Yesterday the Obama administration released a report showing that the healthcare.gov website is now working pretty well. Not perfectly. Not flawlessly. But pretty well. This confirms anecdotal reports that the site is now quite useable, and it’s important because it’s a proof of concept: if the site can go from disaster to workable in a couple of months, it means that its problems aren’t so deeply structural that they’re never going to be fixed. They were just bugs. And bugs get corrected.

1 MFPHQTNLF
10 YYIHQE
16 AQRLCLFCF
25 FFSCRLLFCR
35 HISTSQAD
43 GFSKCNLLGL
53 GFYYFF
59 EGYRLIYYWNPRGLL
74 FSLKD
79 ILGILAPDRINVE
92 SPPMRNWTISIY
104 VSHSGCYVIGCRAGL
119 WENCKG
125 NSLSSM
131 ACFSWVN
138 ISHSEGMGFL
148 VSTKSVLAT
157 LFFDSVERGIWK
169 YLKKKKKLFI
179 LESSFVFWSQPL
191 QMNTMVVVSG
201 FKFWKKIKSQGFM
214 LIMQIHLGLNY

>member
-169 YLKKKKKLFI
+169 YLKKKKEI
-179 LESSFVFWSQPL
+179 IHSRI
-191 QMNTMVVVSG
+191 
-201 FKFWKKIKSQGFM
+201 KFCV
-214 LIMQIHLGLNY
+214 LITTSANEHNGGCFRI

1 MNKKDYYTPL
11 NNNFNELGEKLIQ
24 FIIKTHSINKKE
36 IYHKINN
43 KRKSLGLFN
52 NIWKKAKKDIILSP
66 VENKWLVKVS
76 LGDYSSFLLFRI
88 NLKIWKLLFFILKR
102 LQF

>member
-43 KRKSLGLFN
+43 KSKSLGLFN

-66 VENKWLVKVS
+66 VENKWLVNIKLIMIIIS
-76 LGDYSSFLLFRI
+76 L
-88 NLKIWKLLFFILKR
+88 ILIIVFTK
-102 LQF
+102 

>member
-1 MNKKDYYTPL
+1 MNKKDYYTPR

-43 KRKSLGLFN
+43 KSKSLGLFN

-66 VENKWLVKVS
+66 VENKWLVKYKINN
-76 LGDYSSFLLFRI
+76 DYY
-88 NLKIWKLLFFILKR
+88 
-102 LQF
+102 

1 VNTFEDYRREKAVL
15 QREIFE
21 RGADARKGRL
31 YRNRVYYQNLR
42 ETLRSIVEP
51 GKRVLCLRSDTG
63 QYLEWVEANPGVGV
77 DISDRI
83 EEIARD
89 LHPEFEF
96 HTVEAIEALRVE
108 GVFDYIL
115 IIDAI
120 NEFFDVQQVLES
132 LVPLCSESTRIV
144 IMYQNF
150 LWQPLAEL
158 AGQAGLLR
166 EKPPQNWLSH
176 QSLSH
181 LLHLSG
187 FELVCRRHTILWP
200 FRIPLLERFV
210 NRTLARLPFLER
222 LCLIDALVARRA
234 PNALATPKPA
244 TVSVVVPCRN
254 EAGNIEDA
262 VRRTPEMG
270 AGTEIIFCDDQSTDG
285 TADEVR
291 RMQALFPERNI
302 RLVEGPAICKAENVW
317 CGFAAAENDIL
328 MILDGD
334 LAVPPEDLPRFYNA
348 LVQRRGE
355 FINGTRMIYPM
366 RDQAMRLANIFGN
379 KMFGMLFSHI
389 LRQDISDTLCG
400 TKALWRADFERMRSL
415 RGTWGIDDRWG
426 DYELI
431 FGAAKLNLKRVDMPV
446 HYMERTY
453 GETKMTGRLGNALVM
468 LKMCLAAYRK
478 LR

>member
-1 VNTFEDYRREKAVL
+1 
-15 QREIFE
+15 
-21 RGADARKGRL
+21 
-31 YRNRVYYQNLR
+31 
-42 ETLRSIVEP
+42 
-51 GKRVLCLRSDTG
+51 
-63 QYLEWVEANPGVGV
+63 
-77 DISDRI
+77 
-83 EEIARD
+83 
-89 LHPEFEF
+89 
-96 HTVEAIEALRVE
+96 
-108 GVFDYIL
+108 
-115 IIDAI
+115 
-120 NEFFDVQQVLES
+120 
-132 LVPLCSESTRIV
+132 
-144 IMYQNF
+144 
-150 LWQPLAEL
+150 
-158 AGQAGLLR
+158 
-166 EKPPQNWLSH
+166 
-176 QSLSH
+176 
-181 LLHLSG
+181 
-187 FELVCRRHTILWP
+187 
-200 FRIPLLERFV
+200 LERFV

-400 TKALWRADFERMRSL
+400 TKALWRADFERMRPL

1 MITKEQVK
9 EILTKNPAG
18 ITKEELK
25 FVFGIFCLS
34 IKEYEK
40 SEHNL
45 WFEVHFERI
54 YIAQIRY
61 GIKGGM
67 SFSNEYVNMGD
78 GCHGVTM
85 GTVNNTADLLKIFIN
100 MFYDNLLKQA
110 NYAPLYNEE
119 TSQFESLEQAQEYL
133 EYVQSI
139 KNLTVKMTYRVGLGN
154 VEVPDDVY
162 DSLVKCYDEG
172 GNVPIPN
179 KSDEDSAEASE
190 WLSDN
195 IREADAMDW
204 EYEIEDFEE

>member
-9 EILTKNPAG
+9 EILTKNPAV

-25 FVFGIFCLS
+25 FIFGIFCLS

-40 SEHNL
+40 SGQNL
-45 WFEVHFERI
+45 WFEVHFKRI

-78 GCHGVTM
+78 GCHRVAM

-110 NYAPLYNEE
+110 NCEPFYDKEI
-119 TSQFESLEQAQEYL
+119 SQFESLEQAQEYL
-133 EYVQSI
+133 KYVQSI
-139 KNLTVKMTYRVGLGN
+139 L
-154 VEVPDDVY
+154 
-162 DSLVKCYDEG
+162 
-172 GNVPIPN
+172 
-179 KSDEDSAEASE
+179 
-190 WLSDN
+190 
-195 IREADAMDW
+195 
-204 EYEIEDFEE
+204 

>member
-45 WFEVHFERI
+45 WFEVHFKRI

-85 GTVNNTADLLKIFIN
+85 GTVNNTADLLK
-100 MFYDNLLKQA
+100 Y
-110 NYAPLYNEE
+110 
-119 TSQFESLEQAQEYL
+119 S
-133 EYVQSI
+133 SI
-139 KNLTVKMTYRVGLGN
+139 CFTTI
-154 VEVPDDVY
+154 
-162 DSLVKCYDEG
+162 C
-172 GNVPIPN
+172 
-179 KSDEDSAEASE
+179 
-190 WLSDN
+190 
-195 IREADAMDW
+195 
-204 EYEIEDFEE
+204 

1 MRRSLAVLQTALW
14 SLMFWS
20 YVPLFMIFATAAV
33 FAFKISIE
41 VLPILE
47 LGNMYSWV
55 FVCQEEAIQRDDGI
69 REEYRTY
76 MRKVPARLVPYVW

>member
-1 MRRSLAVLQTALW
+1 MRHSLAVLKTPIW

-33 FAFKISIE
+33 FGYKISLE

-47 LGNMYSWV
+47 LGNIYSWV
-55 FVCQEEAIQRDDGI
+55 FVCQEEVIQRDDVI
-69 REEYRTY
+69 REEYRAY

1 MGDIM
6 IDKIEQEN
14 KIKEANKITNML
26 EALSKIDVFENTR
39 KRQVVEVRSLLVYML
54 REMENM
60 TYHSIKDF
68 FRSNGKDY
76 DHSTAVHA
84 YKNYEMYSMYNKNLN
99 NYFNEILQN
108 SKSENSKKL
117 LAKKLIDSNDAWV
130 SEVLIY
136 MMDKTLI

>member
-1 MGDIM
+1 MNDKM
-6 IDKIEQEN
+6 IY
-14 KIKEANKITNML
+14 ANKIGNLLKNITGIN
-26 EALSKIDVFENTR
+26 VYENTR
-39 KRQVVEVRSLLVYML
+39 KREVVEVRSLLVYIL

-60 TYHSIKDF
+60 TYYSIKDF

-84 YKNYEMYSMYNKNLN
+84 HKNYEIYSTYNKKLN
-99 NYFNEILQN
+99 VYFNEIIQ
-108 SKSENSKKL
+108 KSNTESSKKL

But here’s the thing that struck me when I looked at the HHS report last night: if their metrics are to be believed, they actually had the site working pretty well by early November. It’s just that they didn’t say much about it, instead waiting until their self-imposed December 1 deadline—due, I assume, to an abundance of caution after the horrible rollout. Still, take a look. The charts below are both big and barely legible (perhaps suggesting a whole different federal government IT problem) but what they consistently show is that the site was working tolerably well by November 9 and pretty acceptably well by November 16 (marked by the red bubbles). These metrics still don’t show great performance—especially the 95 percent uptime metric, which really needs to be 99+ percent—but if you need to buy health coverage via healthcare.gov, you can do it. And that means that Obamacare is working too.